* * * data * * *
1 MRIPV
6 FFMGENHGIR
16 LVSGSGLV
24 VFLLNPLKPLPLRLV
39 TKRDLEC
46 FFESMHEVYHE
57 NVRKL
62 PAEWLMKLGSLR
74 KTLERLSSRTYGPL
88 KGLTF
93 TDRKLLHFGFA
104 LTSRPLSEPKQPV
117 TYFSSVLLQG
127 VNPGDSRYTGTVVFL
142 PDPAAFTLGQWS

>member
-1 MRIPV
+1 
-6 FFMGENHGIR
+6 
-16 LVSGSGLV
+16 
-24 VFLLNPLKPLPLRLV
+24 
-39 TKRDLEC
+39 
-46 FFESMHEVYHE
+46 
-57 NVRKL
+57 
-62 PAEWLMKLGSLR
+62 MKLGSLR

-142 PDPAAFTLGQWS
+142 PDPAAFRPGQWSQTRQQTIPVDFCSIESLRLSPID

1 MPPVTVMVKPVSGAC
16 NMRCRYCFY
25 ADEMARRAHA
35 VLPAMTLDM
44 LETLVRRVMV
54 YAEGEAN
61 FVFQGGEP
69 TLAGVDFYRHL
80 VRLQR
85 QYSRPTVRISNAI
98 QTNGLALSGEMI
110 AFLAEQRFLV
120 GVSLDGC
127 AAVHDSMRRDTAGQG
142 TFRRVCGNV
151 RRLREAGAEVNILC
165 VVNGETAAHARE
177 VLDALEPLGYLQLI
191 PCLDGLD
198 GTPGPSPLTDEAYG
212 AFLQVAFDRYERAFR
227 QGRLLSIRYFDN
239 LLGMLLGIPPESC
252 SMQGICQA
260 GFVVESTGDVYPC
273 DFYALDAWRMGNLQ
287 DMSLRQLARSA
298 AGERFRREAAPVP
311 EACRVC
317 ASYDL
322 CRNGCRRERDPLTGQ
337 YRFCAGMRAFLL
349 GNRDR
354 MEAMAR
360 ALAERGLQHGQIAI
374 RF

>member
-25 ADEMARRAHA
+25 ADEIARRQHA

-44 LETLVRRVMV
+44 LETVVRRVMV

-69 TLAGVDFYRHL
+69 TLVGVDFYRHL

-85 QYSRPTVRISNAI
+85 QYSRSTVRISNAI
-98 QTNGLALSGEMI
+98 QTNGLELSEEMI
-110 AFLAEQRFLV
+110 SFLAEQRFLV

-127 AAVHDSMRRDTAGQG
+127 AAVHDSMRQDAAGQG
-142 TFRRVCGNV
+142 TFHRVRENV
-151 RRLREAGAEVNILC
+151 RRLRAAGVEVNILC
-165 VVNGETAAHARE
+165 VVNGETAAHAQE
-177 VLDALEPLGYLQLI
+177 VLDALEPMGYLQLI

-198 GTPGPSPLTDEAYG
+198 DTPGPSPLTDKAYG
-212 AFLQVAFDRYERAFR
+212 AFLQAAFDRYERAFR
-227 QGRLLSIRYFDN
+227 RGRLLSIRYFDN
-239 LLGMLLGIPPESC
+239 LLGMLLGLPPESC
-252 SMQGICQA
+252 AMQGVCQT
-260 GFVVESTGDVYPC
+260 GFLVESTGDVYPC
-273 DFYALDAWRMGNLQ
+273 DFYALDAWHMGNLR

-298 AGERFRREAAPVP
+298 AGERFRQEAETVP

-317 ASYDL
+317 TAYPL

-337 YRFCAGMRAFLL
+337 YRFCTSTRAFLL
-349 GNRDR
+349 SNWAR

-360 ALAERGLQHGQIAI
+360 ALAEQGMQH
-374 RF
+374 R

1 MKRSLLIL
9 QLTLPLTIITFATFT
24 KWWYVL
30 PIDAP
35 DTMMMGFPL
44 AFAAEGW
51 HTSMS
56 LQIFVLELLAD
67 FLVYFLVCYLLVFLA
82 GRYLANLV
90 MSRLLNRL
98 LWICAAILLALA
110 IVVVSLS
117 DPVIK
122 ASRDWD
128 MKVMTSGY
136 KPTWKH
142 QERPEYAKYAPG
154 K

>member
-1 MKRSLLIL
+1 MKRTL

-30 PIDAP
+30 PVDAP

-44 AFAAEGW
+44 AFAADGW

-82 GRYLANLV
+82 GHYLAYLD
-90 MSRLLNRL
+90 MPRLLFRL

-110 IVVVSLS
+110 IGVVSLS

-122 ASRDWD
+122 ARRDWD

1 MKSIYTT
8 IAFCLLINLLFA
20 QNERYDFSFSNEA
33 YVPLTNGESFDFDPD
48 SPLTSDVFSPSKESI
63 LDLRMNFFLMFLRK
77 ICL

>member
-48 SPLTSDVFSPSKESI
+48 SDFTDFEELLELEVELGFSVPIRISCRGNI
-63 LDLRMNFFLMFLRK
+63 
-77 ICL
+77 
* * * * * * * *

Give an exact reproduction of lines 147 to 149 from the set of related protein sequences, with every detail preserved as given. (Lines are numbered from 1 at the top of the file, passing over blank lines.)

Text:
+82 GHYLAYLD
-90 MSRLLNRL
+90 MPRLLFRL